Expanded to 2 days! Many hands-on Exercises!
Introduction to Schematron
(2-day hands-on introduction to Schematron)
Schematron is a tool for finding things out about XML documents. With Schematron, users can identify all documents or portions of documents that have, or don’t have, a particular structure, value, or pattern. For example, a user can find all of the documents that lack author biographies; list all of the documents that have more than 25 figures; show any lists with fewer than 3 or more than 250 items. Schematron is used to check things that may be valid but that are often incorrect and to report on the status of a document or document collection.
Schematron is a rules-based validation/reporting language that works by making assertions about patterns found in XML documents and reporting back messages about the truth (or otherwise) of those assertions. There is no need to validate that the complete structure of a document is correct – just check one small constraint, or three. Schematron is small, powerful, and easy to learn. It can provide the best error/reporting messages in the world (you craft them for your specific situation). Even if you already use a schema language, Schematron can help for fast checking: pinpoint reporting of element and attributes presence, absence, values and value ranges, and co-constraints and other hard-to-crack edge cases.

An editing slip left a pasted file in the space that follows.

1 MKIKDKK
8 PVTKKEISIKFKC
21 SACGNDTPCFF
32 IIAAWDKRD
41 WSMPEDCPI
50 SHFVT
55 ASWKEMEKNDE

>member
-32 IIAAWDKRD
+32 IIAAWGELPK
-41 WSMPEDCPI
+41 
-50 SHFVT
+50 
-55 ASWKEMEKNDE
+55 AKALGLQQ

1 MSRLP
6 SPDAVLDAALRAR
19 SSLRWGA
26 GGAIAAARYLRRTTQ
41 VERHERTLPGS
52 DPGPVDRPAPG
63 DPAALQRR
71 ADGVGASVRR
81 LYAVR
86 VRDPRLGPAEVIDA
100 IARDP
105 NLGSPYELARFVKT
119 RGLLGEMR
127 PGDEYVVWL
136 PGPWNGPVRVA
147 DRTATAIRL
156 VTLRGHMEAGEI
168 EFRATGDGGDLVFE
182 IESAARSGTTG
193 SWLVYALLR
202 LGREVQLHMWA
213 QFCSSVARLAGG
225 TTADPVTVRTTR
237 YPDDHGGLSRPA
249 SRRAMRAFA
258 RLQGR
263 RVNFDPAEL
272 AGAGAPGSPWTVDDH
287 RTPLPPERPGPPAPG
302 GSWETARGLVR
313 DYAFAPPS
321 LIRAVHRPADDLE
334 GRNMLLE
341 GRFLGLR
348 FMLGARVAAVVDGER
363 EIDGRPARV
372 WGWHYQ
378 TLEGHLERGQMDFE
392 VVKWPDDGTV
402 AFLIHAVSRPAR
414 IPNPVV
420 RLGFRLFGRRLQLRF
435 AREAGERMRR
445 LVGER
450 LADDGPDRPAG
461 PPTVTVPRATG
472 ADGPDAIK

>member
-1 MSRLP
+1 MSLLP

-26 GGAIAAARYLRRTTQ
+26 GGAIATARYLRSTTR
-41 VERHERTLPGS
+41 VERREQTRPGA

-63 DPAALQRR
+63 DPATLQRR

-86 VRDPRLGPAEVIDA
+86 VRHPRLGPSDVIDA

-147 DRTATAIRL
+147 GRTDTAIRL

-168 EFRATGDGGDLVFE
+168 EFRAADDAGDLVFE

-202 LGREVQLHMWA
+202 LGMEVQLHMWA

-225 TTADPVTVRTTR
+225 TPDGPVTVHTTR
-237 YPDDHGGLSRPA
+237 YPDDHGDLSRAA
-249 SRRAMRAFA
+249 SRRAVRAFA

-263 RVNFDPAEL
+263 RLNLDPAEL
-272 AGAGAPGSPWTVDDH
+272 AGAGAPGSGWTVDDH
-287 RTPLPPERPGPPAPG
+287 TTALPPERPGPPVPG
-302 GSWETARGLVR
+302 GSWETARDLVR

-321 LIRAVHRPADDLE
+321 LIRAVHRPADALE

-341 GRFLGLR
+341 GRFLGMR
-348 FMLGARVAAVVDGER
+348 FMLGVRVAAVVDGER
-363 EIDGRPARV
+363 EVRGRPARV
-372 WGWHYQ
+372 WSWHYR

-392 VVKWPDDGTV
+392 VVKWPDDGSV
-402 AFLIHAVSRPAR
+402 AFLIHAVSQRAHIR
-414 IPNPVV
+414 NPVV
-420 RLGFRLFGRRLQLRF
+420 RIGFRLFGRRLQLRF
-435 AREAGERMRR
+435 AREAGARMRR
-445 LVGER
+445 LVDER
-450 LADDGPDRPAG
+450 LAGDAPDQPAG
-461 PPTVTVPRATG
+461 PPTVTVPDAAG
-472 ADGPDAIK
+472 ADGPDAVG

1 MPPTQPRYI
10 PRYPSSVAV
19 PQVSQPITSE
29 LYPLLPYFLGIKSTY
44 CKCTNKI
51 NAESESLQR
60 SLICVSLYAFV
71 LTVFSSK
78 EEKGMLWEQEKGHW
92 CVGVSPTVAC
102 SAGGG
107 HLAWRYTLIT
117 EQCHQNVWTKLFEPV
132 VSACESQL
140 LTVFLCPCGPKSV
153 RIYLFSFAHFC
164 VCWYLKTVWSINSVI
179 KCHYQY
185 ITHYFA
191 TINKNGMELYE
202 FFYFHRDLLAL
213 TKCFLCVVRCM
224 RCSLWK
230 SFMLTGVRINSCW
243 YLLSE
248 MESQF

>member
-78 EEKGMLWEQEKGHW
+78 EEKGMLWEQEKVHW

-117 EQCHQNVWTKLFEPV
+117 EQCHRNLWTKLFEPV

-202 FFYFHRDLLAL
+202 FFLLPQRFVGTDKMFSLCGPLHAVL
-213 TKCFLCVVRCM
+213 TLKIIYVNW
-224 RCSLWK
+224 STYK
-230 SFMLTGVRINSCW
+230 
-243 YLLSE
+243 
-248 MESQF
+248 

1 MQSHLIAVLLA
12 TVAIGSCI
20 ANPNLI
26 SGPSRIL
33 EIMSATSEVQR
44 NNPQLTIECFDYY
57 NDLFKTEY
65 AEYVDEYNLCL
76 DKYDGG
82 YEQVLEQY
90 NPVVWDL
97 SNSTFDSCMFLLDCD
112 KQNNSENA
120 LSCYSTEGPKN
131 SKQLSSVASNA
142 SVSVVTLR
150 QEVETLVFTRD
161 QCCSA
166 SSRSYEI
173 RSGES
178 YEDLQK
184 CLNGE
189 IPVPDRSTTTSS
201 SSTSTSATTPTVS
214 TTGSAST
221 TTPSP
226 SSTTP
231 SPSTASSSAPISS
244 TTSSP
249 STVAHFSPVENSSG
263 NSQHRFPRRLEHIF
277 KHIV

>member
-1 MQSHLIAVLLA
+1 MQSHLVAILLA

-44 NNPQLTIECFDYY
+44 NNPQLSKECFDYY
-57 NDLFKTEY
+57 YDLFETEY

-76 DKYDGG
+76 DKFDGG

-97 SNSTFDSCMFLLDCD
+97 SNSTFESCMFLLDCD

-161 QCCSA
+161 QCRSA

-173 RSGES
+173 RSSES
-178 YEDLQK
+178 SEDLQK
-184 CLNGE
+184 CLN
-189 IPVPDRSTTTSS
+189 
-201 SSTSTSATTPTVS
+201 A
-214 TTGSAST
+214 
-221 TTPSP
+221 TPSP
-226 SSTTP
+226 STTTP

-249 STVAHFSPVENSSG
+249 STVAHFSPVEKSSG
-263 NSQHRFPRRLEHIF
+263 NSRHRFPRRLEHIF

Participants learn to use Schematron to identify both the presence and absence of data and patterns, and are introduced to some of the more complex things one can write with Schematron. In addition, participants learn enough XPath to get started with Schematron. While the examples in this class are text/publication based, the tool works equally well with highly structured data such as financial or business transactions.
This hands-on class can be taught on PC or Macintosh.
Prerequisites: Participants should have a basic knowledge of XML tagging. No prior Schematron, XPath, or XSLT knowledge is required, nor is a programming background needed. (Many editors, for example, find that Schematron is a valuable tool when they are working with XML documents.)